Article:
Rollover Into Your New Employer’s Plan

Another option for preserving the tax-deferred status of your retirement money is to rollover your account to a new employer’s plan. While most employer plans allow new employees to roll their accounts in, not all do and it is important that you ask. (This option will not be available if you are retiring and will no longer be working)

You should ask about the administrative and other fees assessed to participants’ accounts in the new employer’s plan and compare them to your alternatives.


You may wish to rollover your balance in your new employer’s plan if:

  • You will be making contributions to your 401(k) at your new employer and wish to consolidate your retirement savings to make asset allocation and tracking your accumulated savings easier.
  • Your new employer has more favorable investment options or pays some of the expenses associated with maintaining the plan (again, not all employers do).
  • Your new employer’s plan may have loan provisions. If you rollover into the plan, you may be able to borrow from the rollover money in the new plan.
  • If you have an existing loan, you may be able to roll it over into your new employer’s plan. This is rare and you should check with the plan administrators of both your former and new employers’ plans.
  • Employer-sponsored plans generally offer better creditor protection than IRAs. Keeping your retirement account in another employer-sponsored plan helps you maintain the creditor protection.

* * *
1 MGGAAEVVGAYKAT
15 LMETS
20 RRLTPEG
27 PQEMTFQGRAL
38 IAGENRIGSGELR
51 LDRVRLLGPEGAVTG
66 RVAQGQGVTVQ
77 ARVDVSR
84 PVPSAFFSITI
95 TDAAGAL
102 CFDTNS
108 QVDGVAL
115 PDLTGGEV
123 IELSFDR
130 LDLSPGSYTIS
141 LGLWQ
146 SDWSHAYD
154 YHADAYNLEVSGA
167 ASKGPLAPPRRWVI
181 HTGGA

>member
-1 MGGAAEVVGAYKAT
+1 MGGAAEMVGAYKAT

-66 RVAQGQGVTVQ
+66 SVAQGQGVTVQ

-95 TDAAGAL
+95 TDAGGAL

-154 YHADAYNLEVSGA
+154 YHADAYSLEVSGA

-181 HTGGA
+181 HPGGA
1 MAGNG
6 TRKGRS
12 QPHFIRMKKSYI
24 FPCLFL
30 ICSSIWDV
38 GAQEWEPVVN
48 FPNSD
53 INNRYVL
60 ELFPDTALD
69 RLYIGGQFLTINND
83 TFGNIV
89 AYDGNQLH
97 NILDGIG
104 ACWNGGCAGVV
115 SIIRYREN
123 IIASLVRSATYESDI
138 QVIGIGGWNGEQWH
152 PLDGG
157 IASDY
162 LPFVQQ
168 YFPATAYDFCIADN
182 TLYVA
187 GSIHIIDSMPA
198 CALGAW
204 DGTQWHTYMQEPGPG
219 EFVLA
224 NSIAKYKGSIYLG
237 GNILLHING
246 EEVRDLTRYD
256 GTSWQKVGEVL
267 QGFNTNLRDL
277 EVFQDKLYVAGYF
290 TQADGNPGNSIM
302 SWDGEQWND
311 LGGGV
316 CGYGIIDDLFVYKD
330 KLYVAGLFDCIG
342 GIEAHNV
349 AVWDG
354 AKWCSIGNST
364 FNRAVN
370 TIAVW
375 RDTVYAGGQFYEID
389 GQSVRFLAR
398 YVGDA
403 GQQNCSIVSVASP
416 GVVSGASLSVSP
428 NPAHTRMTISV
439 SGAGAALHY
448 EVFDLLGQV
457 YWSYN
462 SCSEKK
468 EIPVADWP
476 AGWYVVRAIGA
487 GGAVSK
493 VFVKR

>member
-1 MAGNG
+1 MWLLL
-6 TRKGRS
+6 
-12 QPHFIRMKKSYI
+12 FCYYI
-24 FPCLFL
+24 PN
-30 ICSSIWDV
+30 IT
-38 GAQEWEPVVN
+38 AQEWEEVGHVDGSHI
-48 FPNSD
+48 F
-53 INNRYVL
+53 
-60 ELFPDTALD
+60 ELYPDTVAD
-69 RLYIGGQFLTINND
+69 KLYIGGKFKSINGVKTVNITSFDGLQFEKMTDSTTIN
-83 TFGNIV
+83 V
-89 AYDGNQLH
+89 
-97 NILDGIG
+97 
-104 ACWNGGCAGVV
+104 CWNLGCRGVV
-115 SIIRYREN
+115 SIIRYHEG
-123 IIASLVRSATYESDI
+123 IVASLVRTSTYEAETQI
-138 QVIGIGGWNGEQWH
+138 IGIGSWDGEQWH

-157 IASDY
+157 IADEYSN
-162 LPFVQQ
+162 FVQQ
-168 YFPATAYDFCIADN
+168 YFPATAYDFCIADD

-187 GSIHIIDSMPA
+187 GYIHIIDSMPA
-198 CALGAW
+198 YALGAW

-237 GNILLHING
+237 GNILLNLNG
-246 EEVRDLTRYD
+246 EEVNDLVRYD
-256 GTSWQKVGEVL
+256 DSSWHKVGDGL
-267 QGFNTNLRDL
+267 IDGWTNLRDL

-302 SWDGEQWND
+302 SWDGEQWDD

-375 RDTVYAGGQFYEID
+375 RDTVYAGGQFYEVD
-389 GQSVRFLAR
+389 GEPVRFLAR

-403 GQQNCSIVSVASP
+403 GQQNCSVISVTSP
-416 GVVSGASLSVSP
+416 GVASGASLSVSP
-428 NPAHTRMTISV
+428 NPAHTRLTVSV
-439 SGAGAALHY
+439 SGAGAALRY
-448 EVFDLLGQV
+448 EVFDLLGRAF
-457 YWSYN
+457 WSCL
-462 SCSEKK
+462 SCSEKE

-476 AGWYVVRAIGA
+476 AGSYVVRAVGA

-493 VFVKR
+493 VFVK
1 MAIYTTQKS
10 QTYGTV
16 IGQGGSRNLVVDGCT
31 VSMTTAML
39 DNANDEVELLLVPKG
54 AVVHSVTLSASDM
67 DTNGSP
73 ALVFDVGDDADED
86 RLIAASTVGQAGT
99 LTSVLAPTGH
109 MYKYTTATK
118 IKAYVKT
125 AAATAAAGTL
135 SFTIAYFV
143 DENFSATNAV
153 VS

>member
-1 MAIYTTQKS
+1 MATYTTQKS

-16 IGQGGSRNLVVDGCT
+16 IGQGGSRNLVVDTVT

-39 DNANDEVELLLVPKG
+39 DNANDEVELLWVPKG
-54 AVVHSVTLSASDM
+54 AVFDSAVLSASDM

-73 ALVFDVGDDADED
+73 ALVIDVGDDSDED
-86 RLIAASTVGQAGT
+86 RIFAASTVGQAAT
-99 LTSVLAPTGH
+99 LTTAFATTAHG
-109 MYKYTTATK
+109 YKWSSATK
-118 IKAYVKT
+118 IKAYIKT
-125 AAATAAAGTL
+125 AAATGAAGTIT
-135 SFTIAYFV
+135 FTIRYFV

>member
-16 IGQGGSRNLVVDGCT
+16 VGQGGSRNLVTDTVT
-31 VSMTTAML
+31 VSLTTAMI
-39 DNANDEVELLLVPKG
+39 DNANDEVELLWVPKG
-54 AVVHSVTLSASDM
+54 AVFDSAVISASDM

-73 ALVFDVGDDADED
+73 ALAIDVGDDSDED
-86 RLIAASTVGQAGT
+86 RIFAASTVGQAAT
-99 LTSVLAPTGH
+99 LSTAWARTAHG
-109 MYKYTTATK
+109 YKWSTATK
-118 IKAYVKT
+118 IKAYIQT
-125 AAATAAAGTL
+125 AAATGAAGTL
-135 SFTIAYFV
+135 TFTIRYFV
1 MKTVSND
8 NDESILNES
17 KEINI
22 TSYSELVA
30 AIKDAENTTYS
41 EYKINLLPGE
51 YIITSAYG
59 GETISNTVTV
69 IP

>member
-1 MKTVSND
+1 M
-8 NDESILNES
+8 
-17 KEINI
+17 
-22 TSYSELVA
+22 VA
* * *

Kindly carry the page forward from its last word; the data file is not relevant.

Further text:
• While employed, you will not be required to begin taking Required Minimum Distributions (RMDs) when you attain age 70-½ (unless you are a 5% or greater owner in the business).


Some things to be aware of:

  • The new plan may not allow incoming rollovers or if it does, there may be a waiting period.
  • Your new employer’s plan investment offerings may be more expensive or otherwise not be to your liking,
  • The new plan may not offer personalized advice on investments, retirement planning, or your other investments.

Once rolled over, your previous account becomes part of the new plan; subject to the rules of that plan. Make sure you understand the potential impacts, particularly related to your ability to withdraw your funds in the future.

Rollover Into an IRA →